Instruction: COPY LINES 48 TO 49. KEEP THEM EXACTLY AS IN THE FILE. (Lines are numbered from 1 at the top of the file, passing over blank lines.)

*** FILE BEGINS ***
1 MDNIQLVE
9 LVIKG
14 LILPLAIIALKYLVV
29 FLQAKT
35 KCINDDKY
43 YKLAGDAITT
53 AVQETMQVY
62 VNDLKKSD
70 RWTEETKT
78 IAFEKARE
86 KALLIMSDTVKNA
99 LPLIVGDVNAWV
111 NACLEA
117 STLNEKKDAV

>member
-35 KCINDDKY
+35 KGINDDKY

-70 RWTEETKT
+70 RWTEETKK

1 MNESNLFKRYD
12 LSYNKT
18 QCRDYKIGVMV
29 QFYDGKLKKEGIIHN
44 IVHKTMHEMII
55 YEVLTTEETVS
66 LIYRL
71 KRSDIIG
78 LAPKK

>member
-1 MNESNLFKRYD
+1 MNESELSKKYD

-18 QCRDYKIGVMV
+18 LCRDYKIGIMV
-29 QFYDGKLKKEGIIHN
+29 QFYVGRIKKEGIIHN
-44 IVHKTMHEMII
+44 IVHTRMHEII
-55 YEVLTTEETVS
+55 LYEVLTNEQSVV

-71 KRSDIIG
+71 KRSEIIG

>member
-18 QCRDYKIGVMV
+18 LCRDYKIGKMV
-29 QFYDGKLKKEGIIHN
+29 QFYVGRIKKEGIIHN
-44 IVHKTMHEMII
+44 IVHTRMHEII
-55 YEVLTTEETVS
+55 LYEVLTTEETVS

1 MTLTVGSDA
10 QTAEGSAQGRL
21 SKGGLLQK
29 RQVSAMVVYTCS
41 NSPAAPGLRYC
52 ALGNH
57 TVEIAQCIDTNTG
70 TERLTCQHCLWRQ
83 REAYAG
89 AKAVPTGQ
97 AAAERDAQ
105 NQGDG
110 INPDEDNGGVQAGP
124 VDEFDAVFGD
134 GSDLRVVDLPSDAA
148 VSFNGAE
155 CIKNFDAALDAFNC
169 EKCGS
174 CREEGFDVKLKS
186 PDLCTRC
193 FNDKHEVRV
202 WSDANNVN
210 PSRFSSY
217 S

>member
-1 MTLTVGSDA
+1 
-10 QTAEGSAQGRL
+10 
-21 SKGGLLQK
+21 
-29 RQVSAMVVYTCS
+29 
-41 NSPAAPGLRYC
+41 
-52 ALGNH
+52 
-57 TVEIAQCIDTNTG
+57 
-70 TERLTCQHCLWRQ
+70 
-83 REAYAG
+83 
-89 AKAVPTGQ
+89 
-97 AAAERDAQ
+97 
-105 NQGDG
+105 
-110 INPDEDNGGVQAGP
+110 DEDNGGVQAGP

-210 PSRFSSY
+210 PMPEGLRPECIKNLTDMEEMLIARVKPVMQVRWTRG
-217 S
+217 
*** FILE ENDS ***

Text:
+44 IVHTRMHEII
-55 YEVLTTEETVS